The tiny South East Cornwall village of Portwrinkle on the Rame Peninsula captures the essence of Cornish life in a bygone age – by day a busy harbour landing rich catches of pilchard and by night the haunt of smugglers who used the rocky cliffs and coves as cover for their illicit trade.
The adjacent Finnygook Beach is said to have taken its name from Silas Finn, a smuggler who ran his empire along the coast heavily disguised as a woman to avoid capture. His luck ran out and, to avoid the gallows, struck a deal with the excise men that betrayed his fellow smugglers and led to their arrest. His ghost, haunted by remorse, is said to roam the cliffs.
Apart from the names, remnants from the past survive in the old cottages and fish cellars at the village which looks out on to beautiful Whitsand Bay. Portwrinkle is unspoilt with good, sandy beaches sheltered by cliffs including Finnygook Beach and Hoodny Cove, with lots of rockpools to explore.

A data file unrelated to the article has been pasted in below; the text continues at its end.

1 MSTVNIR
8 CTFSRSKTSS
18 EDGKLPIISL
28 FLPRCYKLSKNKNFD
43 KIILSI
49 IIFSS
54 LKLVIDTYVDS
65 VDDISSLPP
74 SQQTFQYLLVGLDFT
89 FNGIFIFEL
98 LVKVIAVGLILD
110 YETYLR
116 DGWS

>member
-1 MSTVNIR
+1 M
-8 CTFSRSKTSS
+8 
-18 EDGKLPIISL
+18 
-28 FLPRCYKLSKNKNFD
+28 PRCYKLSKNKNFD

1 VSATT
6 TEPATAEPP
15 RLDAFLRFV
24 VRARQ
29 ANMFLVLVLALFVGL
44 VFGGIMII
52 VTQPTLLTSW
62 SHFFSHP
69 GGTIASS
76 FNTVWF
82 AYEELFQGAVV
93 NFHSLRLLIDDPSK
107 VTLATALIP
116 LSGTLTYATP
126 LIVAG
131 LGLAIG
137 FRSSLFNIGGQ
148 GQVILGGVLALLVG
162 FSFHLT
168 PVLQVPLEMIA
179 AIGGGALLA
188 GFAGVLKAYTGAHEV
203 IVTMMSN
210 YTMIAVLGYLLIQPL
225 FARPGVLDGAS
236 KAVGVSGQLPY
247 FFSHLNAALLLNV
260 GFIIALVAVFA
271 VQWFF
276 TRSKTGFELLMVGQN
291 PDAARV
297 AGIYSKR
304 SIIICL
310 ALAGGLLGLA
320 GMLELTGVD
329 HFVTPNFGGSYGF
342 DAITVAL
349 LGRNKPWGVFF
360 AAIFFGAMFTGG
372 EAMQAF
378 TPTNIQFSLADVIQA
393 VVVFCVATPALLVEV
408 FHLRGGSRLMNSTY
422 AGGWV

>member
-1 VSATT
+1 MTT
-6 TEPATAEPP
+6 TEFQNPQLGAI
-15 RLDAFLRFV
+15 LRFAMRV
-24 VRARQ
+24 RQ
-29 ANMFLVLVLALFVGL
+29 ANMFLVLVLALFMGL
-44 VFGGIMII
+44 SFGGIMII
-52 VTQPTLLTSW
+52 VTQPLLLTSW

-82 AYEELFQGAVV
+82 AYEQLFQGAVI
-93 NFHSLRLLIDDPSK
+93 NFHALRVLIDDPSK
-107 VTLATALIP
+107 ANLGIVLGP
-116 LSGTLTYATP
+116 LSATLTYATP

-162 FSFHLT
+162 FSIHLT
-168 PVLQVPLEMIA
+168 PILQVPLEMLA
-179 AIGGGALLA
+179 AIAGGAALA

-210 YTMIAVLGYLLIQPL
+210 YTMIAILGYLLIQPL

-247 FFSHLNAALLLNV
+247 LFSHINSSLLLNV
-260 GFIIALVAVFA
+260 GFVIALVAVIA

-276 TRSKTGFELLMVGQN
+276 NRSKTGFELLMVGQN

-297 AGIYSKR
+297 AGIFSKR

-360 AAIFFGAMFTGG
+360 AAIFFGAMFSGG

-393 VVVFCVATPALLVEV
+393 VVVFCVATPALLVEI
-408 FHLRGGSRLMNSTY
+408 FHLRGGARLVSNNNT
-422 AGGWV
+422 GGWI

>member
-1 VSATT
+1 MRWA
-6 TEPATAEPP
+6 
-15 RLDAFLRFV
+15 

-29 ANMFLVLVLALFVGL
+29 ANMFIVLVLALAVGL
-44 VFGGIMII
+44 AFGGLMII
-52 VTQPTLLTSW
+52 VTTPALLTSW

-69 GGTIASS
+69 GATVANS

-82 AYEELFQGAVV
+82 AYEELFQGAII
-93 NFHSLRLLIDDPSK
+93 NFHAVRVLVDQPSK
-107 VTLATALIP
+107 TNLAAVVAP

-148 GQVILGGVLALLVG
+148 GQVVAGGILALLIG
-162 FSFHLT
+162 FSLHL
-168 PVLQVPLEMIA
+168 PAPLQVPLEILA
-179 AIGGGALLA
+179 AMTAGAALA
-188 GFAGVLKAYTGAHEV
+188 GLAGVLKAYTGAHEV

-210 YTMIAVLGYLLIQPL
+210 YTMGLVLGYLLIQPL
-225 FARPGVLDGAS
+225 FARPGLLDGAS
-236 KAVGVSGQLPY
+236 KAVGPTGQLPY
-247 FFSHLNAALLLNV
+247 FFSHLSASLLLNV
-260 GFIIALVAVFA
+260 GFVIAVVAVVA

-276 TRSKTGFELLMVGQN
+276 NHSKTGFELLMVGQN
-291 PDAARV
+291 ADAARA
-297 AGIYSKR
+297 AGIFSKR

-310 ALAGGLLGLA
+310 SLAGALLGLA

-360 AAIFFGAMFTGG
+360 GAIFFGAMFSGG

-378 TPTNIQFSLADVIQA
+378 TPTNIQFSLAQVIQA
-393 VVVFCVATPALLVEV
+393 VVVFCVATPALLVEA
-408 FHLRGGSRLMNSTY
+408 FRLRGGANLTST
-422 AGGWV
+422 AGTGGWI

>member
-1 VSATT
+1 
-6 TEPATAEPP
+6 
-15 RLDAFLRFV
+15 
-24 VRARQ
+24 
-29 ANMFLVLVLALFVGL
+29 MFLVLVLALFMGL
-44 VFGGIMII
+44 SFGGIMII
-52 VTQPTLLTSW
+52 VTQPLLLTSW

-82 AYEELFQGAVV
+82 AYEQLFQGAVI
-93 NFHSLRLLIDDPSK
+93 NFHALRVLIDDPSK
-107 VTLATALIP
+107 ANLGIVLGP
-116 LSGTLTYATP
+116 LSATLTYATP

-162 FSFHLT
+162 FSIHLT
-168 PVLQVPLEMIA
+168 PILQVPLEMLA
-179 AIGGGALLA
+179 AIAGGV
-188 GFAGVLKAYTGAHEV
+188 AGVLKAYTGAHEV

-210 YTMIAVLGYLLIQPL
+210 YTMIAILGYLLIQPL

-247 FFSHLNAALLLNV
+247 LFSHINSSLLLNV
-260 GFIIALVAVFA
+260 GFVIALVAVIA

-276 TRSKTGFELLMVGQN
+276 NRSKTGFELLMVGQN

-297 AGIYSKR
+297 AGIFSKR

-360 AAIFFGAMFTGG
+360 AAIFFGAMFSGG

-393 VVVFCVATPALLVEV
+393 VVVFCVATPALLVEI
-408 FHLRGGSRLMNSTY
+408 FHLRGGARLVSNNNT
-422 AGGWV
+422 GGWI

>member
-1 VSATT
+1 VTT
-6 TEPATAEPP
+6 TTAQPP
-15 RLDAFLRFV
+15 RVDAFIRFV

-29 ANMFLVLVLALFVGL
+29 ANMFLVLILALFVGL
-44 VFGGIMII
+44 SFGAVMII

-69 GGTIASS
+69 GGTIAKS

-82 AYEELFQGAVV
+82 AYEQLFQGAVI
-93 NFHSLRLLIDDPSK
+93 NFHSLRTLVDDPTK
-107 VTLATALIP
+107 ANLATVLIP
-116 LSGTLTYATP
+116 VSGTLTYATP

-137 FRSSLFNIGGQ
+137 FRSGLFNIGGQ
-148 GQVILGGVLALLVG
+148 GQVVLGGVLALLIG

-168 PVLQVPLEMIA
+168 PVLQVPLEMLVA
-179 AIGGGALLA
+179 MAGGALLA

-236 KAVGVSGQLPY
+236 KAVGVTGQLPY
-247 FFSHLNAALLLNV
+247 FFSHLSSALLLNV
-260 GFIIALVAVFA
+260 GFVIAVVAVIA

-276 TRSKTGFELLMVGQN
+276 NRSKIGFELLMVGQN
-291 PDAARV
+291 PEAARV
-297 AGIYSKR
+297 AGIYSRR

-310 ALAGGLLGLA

There is parking at the beach, which is on the South West Coast Path, toilets and a beach cafe at Finygook.
The Jolly Roger Café, even if it’s just for a cup of coffee, because of the amazing views out to sea from inside and on the decking. There’s also the lovely Finnygook Inn in Crafthole, en route to the beach.
This is the place for wildlife. Dolphins and seals can often be spotted just offshore in the clear waters of Whitsand Bay, which is a Marine Conservation Zone. So bring your binoculars!